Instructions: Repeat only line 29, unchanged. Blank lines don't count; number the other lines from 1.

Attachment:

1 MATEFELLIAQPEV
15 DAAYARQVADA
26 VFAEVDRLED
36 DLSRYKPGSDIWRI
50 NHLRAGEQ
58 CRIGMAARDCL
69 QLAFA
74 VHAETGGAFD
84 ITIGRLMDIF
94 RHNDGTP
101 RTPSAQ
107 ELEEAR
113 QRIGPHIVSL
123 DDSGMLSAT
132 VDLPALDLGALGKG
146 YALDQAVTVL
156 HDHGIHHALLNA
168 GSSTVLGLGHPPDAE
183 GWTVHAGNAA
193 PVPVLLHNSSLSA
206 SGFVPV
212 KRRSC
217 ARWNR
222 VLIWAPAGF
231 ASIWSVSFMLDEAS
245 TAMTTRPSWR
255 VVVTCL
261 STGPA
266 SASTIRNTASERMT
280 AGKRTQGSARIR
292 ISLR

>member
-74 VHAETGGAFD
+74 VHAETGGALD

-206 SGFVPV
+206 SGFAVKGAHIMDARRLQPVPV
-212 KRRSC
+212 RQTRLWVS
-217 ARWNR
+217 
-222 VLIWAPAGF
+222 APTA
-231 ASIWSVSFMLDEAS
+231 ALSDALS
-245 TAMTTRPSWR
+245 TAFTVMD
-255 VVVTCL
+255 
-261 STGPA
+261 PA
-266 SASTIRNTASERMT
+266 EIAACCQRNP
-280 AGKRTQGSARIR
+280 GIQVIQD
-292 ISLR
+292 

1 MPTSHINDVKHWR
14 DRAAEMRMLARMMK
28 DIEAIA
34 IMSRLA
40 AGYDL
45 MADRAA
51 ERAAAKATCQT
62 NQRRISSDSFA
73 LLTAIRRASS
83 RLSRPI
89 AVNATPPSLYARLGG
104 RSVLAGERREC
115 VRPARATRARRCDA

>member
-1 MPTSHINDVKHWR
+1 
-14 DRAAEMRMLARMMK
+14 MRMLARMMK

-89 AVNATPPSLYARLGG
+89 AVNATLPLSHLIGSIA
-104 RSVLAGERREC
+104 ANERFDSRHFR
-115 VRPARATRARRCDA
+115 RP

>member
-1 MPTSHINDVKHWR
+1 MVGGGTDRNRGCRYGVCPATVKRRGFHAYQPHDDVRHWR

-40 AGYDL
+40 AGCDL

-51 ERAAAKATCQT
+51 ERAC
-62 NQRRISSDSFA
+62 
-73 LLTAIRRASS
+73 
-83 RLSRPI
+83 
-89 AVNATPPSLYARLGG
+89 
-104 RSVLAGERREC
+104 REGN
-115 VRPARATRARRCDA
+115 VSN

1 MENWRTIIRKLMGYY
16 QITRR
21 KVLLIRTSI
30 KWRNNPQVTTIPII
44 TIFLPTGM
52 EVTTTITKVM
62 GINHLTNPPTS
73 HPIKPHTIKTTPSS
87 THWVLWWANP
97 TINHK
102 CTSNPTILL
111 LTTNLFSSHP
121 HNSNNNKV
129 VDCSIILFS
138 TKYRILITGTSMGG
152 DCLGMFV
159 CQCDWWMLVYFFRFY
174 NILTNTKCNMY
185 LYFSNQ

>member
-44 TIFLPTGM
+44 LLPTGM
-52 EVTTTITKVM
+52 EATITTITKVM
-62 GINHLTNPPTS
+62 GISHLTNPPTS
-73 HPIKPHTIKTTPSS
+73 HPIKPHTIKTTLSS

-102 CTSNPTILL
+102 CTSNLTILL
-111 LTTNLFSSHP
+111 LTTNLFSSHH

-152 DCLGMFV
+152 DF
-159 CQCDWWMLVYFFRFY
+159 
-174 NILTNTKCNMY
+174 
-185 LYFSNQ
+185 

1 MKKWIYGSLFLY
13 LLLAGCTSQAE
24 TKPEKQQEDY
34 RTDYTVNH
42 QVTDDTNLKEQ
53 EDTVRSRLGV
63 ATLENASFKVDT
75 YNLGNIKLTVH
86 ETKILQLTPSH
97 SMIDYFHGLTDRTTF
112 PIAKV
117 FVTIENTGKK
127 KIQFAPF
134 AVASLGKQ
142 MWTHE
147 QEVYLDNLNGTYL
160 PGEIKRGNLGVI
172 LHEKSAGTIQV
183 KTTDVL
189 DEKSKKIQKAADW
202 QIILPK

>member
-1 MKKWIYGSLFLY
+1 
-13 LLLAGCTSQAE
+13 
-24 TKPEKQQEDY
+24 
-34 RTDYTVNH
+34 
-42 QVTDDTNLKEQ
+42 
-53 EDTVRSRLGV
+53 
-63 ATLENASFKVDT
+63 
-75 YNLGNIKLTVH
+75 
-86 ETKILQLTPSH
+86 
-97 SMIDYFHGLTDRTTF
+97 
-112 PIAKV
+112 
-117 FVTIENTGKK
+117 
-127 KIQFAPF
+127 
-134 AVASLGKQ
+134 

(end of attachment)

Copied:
266 SASTIRNTASERMT